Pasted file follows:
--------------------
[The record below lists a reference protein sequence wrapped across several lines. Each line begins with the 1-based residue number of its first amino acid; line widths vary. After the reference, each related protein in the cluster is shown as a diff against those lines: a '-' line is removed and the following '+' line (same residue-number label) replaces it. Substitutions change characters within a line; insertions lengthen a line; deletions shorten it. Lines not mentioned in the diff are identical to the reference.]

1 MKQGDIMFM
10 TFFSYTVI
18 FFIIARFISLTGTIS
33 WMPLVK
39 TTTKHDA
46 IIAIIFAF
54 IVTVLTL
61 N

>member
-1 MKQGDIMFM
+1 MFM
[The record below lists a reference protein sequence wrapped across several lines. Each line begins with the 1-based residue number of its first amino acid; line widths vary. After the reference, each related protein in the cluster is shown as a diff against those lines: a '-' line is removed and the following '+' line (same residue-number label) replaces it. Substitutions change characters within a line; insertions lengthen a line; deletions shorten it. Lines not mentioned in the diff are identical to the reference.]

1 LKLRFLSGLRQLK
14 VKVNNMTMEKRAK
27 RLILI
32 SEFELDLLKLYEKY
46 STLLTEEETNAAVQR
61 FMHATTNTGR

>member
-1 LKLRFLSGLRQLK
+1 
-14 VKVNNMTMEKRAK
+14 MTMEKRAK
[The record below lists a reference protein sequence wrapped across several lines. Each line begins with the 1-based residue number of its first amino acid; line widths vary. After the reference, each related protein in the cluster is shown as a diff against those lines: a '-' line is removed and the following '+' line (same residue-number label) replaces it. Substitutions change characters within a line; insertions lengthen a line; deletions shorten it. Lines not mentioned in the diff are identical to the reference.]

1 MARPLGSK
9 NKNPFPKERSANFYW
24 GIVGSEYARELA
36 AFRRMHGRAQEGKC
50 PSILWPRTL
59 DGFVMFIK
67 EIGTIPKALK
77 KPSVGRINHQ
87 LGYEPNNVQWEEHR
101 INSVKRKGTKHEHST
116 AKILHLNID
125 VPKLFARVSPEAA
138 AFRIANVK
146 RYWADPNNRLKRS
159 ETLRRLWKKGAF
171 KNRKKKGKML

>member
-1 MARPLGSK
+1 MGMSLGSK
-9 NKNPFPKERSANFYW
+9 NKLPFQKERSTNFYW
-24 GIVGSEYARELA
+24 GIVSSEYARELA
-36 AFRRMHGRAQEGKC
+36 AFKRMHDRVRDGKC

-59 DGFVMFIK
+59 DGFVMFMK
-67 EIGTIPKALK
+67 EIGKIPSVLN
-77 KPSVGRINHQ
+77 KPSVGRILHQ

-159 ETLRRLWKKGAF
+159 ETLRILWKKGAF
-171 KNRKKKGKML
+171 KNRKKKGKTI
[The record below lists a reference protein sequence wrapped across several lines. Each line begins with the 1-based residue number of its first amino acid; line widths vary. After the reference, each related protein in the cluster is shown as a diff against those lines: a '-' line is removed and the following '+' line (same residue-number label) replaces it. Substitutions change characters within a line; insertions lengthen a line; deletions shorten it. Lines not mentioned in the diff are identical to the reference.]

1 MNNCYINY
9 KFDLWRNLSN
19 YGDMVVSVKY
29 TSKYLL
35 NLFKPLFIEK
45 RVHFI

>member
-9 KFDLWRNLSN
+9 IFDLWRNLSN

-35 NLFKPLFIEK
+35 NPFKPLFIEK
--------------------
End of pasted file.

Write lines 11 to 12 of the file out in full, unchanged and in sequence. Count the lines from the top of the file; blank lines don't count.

-1 MKQGDIMFM
+1 MFM